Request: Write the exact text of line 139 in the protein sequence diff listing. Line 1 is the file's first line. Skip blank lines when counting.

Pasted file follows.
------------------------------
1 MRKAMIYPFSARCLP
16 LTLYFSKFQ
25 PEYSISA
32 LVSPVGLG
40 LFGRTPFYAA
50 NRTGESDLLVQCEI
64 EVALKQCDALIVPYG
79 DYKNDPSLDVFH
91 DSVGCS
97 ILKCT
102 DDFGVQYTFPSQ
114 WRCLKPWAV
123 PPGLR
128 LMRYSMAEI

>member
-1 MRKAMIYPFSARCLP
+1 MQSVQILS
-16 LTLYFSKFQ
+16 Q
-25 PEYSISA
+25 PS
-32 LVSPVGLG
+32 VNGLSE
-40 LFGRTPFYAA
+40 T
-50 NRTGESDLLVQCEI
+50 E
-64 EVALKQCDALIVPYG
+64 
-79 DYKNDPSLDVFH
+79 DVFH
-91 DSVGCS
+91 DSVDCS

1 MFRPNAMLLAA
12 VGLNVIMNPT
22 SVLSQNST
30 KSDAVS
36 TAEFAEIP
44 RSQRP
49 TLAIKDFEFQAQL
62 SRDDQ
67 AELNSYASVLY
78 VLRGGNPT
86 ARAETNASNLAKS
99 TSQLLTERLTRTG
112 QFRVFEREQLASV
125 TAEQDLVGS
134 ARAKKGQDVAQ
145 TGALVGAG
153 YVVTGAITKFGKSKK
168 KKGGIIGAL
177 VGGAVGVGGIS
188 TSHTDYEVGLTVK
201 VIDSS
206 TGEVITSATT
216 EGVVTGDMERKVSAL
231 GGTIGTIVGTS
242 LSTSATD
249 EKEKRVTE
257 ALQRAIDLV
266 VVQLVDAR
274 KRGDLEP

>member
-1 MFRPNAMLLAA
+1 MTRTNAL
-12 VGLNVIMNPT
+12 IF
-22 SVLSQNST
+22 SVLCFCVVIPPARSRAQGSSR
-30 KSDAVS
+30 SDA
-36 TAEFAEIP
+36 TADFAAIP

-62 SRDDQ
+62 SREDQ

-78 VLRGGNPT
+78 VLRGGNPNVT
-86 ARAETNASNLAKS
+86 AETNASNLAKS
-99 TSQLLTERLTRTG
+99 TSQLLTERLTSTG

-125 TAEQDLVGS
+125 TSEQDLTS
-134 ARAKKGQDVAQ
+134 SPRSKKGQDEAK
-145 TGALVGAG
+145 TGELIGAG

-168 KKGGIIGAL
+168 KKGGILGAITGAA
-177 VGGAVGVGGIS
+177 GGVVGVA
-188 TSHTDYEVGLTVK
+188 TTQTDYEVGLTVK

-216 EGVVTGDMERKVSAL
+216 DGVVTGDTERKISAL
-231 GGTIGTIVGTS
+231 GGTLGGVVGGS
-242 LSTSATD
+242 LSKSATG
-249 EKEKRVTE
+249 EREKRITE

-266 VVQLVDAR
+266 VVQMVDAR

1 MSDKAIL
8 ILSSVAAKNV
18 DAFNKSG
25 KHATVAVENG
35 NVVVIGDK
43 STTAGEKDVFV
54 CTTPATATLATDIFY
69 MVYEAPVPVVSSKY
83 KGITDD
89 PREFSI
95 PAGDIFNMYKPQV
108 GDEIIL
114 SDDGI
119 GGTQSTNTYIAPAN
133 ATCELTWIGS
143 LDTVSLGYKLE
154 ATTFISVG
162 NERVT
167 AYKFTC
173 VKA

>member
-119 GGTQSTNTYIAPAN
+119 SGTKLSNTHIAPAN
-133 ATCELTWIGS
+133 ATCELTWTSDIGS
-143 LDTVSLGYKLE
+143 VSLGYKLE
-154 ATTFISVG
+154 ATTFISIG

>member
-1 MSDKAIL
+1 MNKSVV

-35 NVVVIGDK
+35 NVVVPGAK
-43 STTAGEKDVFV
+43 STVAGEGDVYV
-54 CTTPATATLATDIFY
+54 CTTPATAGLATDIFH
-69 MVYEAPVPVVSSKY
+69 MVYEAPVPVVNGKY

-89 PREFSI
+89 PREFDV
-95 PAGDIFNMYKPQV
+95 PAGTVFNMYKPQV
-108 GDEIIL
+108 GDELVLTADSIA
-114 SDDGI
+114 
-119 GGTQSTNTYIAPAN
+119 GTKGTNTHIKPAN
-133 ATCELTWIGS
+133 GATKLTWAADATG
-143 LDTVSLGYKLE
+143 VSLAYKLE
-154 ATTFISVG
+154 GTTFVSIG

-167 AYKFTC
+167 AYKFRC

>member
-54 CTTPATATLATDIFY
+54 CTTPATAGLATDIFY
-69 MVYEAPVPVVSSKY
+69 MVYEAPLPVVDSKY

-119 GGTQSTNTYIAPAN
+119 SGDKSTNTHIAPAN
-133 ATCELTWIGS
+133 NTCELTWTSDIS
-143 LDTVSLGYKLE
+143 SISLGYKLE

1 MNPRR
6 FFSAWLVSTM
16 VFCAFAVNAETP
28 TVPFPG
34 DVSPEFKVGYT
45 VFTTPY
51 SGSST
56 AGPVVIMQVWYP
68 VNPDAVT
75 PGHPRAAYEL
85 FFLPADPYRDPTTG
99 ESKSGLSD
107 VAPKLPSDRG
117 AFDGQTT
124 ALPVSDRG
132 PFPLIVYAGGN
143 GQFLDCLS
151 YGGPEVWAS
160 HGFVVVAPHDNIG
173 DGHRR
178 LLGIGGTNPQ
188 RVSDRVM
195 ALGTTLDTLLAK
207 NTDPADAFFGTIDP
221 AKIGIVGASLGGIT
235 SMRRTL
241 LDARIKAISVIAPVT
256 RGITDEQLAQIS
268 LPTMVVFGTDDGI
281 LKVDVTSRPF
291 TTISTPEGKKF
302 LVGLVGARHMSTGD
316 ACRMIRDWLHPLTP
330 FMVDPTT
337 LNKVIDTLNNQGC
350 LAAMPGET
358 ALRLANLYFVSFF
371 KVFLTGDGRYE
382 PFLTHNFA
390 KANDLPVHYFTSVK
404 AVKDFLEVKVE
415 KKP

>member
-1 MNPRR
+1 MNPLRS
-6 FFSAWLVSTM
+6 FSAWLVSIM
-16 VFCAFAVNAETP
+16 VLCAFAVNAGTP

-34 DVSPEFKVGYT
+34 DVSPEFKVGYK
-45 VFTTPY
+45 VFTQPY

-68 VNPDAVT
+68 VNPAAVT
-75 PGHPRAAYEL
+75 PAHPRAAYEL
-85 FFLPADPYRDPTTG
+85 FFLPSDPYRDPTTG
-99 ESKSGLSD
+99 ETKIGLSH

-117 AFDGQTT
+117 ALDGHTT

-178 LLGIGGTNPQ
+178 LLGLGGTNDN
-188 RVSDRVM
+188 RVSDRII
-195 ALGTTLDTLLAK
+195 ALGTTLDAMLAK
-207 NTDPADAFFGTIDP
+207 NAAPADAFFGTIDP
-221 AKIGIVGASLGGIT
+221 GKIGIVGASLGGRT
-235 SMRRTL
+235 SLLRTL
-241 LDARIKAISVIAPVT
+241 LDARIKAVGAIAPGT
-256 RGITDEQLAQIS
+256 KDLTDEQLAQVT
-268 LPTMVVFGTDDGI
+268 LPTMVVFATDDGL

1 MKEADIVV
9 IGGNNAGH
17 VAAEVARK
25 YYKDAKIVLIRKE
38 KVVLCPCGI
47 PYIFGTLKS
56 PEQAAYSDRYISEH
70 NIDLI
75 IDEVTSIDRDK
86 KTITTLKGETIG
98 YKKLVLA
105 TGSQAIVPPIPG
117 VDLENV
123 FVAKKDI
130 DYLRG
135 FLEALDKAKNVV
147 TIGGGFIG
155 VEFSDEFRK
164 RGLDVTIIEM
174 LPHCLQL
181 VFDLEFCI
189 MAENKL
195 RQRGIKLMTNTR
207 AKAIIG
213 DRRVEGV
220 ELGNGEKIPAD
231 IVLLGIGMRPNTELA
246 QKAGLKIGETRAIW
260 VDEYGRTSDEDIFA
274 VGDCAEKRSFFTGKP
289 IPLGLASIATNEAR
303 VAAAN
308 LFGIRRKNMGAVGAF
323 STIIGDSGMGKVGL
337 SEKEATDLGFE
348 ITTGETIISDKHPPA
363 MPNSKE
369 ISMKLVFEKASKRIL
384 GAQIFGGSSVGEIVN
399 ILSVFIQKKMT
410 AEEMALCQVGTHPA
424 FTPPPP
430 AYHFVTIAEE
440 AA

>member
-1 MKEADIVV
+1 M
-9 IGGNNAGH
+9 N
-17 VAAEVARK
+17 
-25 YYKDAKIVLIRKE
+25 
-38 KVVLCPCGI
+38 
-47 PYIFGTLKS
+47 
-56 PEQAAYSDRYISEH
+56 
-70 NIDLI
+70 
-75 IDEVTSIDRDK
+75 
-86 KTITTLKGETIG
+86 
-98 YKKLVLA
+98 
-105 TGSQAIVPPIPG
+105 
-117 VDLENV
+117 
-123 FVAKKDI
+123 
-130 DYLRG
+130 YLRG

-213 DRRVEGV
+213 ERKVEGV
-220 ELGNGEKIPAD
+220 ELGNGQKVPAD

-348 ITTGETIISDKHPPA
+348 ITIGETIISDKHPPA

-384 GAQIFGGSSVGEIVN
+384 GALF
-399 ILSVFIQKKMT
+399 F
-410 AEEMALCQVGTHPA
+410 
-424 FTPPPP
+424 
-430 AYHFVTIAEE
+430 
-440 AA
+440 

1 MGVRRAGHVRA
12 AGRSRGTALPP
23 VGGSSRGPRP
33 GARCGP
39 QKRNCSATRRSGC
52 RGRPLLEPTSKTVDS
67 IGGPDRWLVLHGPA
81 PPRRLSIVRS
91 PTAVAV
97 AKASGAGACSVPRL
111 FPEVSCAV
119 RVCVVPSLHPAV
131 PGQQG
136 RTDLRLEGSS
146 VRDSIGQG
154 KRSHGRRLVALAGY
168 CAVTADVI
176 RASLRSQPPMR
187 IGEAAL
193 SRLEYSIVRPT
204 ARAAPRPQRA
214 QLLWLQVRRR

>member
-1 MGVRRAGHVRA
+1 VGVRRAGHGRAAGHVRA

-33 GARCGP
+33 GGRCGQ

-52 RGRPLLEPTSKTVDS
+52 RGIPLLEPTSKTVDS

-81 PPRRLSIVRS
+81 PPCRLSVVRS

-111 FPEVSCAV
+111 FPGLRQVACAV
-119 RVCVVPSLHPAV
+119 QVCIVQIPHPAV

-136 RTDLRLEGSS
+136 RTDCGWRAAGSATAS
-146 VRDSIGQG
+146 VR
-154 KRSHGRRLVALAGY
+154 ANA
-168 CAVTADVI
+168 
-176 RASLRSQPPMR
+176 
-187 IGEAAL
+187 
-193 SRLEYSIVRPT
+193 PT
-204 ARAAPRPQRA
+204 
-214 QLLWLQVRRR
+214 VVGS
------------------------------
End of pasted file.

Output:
+43 STVAGEGDVYV